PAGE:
Aircraft/Missiles. P-35, 1941-1943; P-36, 1941-1943; P-39, 1941-1943; P-40, 1941-1943; P-47, 1943-1945. F-84, 1952-1954; F-86, 1954-1957. TM-61C (Matador), 1958-1962. F-15, 1991-1994; F-16, 1991-1994; UH-1, 1994-; HH-60, 1994-; MH-53, 1994-2007; TH-53, 1994-2001; HC-130, 1994-1997, 2000-; MC-130, 1994-; C-12, 1999-2002; CV-22, 2006-; TH-1H, 2008-.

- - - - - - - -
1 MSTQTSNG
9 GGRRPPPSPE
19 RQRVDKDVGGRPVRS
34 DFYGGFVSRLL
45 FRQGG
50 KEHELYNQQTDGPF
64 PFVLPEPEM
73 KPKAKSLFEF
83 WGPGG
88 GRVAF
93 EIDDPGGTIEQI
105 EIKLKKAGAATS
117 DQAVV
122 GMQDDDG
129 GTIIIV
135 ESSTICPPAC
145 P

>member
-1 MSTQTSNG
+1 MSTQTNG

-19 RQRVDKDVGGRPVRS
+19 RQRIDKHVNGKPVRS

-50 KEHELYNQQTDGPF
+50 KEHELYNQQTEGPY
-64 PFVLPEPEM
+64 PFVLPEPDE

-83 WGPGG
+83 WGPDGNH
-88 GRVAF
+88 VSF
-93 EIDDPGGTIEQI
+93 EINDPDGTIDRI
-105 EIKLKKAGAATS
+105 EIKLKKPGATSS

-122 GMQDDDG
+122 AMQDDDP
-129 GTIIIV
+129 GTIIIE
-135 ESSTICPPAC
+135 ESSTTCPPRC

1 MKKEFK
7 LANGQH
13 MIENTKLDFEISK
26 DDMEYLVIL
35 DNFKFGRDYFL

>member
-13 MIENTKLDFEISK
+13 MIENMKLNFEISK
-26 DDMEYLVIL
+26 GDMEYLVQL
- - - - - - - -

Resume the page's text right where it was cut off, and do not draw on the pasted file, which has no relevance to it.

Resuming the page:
Operations. From beginning of World War II until 1943, served as replacement training unit for fighter pilots. Trained for combat and moved overseas to Southwest Pacific Theater in 1943. Began combat operations in Feb 1944, providing protection for U.S. bases and escorting transports initially, then escorting bombers over New Guinea and sea convoys to Admiralty Islands. From Noemfoor, bombed and strafed Japanese airfields and installations on Ceram, Halmahera, and the Kai Islands. Moved to the Philippines in Nov 1944, flew fighter sweeps against enemy airfields, supported U.S. ground forces, and protected sea convoys and transport routes. Earned a Distinguished Unit Citation (DUC) for strafing a Japanese naval force that was attacking a U.S. base on Mindoro on 26 Dec 1944. Beginning in Jul 1945, attacked railways, airfields, and enemy installations in Korea and Kyushu, Japan from Okinawa. After V-J Day, flew reconnaissance missions over Japan. Moved without personnel or equipment to the Philippines in Dec 1945 and was inactivated in Jan 1946. Activated in Korea during the Korean War, absorbed the personnel and equipment of the 136 Fighter-Bomber Group, then provided close air support for UN ground forces and attacked enemy airfields and installations. Having entered the war with slow, short-ranged F-84D ThunderJets, the 58 FBG transitioned in late 1952 to the new "G" model, designed with more speed and range. New targets included enemy ports, railroads, and airfields. The group attacked the major supply port of Sinuiju in September, inflicting heavy damage without loss of personnel or aircraft. Combining with other fighter-bomber units, it attacked the Kumgang Political School at Odong-ni in October 1952 and the North Korean tank and infantry school at Kangso in February 1953. In May, the 58 FBG bombed North Korean dams, flooding enemy lines of communication and rice fields. On July 27, 1953, attacked runway at Kanggye and, with the 49 FBG, bombed Sunan Airfield for the final action of fighter-bombers in the Korean War. Earned a second DUC for its actions in the last three months of the war. After the war, provided air defense for South Korea and deployed tactical components on rotational basis to Taiwan, Jan 1955-Feb 1957. In Oct 1958, armed with tactical missiles to provide air defense of South Korea until 1962. From Oct 1991, conducted combat crew training for F-15E aircrews and F-16 pilots; F-16C/D squadrons had a secondary, wartime mission of augmenting national air defenses. Early in 1993, added a mission of training international (Republic of Singapore) pilots in F-16 A/B aircraft, the first one arriving in Mar 1993. The next month, the group lost its wartime mission. In Apr 1994, gave up fighter pilot training function and moved without personnel or equipment from Luke to Kirtland AFB, NM, taking over the resources of the 542 Crew Training Wing (which inactivated). Trained aircrews in special operations and in search, rescue, and recovery. Additional missions included training pararescue and combat control teams, deploying personnel and equipment to support contingencies, and conducting search and rescue missions at request of local authorities. The 58 OG also accomplished all USAF undergraduate helicopter training via the 23 Flying Training Flight (later, Squadron) at Ft. Rucker, AL. On 11 Sep 2001, after terrorists hijacked four civilian airliners and flew three of them into buildings in New York and Washington, the group airlifted a federal task force to Pennsylvania to investigate the crash site of the fourth airliner. Deployed personnel to support combat operations in Afghanistan (2001-) and Iraq (2003-).